A dozen people diagnosed with “severe and persistent” mental illnesses face eviction from Casa del Mural, which is located on the county health services campus on Calle Real, to help solve the Santa Barbara County Alcohol, Drug & Mental Health Services’ (ADMHS) multimillion-dollar budget shortfall. The county has far too few residential treatment options as it is, according to advocates for the homeless and mentally ill, with the 12 beds at Casa del Mural making up about one fifth of the county’s total. Doug Barton, interim director of ADMHS, said that compared to other options on the table, the closure would save the most money while impacting the smallest number of people.
Barton implied that the closure was not yet finalized, telling the Board of Supervisors on Tuesday, April 17, that it is “part of the proposed budget reduction strategy for fiscal year 2007-08, and not yet approved” by the board. However, preparations for the facility’s closure already seem to be underway. According to sources who work closely with residents, they were given 60-day notices on Thursday, April 12, and arrangements are being made to transfer four residents to locked institutions in Bakersfield or Sylmar. Mental Health Division Chief John Truman confirmed that social workers are actively seeking new placements but insisted that they are hoping to find unlocked placements in this community for all 12.
The 1930s hacienda-style cottage in which they are housed-taking its name from a large mural in the day room depicting people at a picnic-was refurbished in 1994 using a federal grant that Representative Lois Capps helped secure with the proviso that the facility would provide permanent housing for people at risk of homelessness. Casa del Mural’s residents did not take the news of the possible closure in stride. One man went into the bathroom and couldn’t stop cleaning for three hours, according to an anonymous source. Another went to his bedroom saying he wanted to kill himself. A woman screamed, “You killed my mother,” reported the source, noting, “It was a scream that came from the depths of her soul.”
Casa del Mural is one of the few places in the county capable of handling patients who would otherwise be in locked facilities. It is the only residential treatment facility whose staff is awake all night to respond to residents’ needs. Psychiatrists and clinical staff are on call. Bob Quinn, a mental health services advocate, said that because Casa Del Mural’s staff is committed to working with people who habitually get kicked out of other programs, they have been successful in keeping their residents out of jail. “It has taken several years to develop the culture,” said one activist, explaining that the facility includes a stable staff and a sense of community that embraces Casa’s graduates. “That’s what keeps people sane-knowing that there is someone on this planet that believes in them.”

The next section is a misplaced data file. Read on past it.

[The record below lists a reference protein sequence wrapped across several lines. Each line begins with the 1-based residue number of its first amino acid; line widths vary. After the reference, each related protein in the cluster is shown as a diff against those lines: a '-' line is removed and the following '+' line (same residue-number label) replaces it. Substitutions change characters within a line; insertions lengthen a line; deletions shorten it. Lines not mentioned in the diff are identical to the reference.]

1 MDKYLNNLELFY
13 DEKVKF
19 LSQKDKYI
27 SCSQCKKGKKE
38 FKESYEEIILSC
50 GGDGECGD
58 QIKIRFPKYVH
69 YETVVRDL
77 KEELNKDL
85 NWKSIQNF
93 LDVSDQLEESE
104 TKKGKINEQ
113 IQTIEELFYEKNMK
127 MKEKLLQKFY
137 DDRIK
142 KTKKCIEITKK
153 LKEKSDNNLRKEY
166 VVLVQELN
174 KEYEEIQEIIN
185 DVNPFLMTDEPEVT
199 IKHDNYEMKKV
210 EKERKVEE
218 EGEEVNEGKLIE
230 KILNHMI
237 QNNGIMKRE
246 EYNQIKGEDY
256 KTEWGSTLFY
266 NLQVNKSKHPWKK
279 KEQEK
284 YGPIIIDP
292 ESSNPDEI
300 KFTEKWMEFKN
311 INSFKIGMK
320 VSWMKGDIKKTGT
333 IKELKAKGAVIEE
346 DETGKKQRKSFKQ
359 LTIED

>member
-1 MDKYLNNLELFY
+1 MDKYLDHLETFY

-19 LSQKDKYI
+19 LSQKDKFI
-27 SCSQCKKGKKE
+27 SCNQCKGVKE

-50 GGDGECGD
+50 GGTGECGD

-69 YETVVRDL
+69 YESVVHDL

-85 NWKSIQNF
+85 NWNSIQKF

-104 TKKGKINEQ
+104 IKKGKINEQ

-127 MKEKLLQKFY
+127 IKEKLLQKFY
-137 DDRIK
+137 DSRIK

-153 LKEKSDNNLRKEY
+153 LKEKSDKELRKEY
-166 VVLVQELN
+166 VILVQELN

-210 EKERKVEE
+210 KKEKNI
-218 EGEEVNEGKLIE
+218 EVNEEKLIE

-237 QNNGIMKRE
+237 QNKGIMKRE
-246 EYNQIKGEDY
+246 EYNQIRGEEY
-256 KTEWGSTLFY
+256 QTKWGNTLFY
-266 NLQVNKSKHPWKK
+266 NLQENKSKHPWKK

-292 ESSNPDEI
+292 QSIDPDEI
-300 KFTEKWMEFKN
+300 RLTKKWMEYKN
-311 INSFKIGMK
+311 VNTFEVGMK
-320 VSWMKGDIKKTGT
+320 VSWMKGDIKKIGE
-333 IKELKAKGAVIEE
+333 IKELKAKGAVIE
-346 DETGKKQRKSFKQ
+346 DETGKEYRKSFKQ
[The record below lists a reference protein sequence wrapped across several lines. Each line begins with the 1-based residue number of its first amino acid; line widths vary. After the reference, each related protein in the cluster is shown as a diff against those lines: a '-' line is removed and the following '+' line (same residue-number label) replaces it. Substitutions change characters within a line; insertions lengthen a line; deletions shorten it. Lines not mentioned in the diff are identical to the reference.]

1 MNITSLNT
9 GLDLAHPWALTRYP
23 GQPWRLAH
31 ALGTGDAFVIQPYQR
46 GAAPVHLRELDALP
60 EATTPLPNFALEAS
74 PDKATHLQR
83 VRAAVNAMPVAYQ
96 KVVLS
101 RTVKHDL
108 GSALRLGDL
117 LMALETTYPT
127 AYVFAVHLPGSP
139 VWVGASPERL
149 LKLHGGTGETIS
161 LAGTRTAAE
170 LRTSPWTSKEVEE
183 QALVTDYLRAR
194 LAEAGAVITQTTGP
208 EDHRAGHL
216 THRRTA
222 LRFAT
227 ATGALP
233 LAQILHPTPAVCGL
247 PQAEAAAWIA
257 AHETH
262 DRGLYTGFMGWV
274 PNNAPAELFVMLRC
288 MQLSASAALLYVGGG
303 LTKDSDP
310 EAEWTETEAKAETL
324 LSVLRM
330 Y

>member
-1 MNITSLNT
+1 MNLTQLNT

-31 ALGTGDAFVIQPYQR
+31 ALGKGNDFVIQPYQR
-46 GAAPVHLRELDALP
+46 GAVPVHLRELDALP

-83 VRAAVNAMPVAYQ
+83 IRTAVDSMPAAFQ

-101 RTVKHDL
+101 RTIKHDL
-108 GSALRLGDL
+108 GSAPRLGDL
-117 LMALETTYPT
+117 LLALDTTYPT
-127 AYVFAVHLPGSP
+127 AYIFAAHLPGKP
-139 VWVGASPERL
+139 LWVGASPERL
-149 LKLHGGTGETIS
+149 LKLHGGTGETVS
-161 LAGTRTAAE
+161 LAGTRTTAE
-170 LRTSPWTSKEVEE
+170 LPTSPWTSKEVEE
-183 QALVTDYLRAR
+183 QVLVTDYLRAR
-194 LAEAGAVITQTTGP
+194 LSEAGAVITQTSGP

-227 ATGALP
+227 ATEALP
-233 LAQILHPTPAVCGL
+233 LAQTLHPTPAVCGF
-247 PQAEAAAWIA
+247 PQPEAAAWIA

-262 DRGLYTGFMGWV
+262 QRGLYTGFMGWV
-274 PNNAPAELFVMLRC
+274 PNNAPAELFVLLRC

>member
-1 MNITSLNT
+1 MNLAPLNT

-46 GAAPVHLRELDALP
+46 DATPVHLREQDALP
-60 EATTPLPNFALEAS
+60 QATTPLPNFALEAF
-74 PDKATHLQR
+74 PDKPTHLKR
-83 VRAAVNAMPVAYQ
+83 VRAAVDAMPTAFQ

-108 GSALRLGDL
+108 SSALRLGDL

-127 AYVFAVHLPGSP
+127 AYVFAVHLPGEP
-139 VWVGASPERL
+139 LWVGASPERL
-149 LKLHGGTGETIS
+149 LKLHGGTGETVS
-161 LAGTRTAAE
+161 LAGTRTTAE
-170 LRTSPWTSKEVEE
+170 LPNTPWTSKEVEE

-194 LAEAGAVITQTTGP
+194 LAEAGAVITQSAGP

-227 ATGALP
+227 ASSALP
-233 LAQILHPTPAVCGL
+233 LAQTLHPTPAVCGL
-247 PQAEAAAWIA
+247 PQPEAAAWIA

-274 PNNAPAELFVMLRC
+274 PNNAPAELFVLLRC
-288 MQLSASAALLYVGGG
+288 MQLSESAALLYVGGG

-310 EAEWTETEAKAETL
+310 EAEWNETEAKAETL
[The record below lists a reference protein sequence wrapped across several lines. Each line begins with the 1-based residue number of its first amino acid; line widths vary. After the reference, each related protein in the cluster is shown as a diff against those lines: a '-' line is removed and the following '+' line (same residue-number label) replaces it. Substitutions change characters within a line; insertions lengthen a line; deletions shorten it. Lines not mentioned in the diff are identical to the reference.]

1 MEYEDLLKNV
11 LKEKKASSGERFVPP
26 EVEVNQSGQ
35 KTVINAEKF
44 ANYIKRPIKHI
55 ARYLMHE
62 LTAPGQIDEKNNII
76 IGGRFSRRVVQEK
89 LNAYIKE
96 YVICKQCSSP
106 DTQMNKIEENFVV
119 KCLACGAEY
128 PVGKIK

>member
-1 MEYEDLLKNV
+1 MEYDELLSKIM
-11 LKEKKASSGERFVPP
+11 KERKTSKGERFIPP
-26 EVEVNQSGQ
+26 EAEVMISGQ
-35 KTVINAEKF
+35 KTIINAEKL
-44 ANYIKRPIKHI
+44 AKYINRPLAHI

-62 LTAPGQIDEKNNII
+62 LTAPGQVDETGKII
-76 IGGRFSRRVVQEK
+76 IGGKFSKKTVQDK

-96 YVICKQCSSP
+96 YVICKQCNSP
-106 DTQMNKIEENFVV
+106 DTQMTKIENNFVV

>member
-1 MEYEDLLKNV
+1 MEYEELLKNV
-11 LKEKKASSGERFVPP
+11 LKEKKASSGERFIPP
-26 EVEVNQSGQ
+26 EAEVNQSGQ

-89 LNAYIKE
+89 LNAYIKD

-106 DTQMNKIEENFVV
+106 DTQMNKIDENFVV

One resident, Marcela Sanchez Petalos, appeared before the Board of Supervisors on Tuesday with a petition signed by 10 residents including herself, asking the supervisors to “vote on our behalf so that the Casa del Mural does not close.” Supervisors expressed surprise at news of the proposal, with their executive staff assuring the public that a decision would not be made until June when supervisors tackle the budget-a process that includes public hearings.
Casa del Mural’s proposed closure addresses a shortfall expected in the coming fiscal year. ADMHS is still trying to solve a $5-million deficit that arose in the current 2006-07 fiscal year, attributed by Truman to a smaller percentage of mental health clients covered by MediCal, partly because staff did not document all procedures and visits, thus causing the county not to be reimbursed for the services. Steep increases in pharmaceutical costs are another factor-though the medicines, he hastened to add, are often better. A third reason for the deficit is the difficulty of recruiting psychiatrists in the North County, where the county uses expensive psychiatric temp services instead of hiring doctors on a permanent basis.
The county contracts with Work Training Programs, Inc. to operate the Casa del Mural program for a $500,000 annual price tag. Other programs suffering from the ADMHS budget shortfall include the pharmaceutical formulary, which is being restructured in such a way that patients may be forced to switch to less expensive medications than those they are currently using. Even if the Casa’s current residents are forced out, the facility’s beds will still be used for mental health patients, Truman said, but probably not for 24-hour long-term residential treatment. Advocates have begun a Web site, savecasadelmural.com, to prevent the home’s closure.